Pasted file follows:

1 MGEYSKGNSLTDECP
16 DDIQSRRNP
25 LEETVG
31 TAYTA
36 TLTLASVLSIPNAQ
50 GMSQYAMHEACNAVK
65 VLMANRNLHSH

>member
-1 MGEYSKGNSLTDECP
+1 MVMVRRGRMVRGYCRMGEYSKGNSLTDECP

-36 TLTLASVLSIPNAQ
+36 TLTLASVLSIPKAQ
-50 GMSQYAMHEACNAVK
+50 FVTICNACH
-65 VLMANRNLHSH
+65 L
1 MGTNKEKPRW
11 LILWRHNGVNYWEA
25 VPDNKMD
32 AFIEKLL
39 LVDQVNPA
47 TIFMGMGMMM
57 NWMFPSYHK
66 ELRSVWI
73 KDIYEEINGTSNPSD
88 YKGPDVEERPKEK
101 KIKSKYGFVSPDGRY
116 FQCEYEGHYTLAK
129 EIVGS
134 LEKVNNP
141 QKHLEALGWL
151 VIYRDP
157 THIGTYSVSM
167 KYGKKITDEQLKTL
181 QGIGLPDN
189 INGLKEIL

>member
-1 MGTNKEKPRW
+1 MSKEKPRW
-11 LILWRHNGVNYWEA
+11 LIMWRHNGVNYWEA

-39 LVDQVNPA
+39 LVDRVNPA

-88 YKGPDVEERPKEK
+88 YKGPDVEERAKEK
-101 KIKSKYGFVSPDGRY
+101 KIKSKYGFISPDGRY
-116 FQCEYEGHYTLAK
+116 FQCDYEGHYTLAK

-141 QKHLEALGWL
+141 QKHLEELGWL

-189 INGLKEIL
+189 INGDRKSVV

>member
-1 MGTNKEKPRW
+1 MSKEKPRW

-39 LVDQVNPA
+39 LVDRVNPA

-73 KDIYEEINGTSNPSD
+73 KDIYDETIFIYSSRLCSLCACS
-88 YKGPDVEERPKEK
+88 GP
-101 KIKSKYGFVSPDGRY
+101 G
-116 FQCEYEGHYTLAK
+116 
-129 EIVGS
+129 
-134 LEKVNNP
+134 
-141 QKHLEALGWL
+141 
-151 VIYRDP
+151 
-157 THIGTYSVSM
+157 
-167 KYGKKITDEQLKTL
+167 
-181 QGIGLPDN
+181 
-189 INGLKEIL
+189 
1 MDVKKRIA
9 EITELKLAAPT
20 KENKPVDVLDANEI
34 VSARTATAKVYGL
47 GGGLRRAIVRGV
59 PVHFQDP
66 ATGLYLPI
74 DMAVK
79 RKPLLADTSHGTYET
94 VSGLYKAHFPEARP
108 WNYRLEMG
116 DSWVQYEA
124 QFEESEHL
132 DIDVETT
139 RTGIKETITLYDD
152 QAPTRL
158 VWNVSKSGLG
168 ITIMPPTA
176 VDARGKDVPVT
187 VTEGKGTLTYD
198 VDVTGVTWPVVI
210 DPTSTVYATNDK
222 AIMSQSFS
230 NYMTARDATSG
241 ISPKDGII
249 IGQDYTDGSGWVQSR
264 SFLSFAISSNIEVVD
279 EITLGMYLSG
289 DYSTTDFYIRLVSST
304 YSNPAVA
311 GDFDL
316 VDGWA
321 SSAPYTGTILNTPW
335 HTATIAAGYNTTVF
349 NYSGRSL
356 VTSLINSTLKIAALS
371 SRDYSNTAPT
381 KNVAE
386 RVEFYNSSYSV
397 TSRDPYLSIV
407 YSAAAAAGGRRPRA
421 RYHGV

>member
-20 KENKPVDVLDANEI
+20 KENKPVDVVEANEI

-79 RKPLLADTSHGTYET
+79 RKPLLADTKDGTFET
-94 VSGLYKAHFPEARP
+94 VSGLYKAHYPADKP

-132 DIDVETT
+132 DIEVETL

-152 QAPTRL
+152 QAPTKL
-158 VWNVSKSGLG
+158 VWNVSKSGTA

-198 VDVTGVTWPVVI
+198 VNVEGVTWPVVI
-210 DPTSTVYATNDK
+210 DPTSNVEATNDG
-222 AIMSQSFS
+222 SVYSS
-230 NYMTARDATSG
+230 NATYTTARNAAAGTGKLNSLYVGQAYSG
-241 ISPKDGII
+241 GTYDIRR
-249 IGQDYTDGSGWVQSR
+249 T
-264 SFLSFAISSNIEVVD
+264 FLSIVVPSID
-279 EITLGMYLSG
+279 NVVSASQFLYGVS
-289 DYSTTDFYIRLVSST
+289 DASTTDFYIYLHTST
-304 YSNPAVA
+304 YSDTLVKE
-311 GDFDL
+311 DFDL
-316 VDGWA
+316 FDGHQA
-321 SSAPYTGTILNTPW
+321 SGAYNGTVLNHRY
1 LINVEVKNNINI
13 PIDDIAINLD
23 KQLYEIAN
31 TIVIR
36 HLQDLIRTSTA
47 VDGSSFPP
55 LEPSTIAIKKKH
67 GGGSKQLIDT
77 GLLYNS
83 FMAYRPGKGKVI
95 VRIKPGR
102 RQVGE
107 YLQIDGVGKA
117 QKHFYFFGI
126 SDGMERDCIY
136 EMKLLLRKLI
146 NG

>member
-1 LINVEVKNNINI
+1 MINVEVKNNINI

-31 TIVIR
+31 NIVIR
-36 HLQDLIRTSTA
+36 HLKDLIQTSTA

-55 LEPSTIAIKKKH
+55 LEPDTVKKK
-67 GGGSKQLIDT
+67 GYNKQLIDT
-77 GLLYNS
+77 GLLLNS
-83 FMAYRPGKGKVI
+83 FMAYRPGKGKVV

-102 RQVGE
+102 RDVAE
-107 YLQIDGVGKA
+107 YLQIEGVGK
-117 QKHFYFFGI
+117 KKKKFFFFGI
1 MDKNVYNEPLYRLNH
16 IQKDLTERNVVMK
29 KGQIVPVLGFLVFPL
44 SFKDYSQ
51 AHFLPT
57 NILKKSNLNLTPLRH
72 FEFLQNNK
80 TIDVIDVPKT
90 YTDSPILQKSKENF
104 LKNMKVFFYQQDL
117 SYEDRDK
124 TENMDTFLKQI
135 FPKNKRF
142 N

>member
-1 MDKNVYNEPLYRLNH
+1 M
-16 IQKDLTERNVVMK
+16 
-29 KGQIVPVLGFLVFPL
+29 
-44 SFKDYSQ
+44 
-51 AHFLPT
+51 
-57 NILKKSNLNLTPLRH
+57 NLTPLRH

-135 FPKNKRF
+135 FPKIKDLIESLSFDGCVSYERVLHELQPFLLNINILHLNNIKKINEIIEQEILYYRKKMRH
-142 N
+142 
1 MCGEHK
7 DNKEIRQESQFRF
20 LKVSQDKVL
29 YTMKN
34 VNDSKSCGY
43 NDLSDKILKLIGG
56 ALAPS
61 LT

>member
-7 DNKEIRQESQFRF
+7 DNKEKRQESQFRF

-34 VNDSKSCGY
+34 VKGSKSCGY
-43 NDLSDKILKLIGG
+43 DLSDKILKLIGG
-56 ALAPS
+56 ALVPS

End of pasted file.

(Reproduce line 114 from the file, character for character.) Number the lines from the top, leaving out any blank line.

316 VDGWA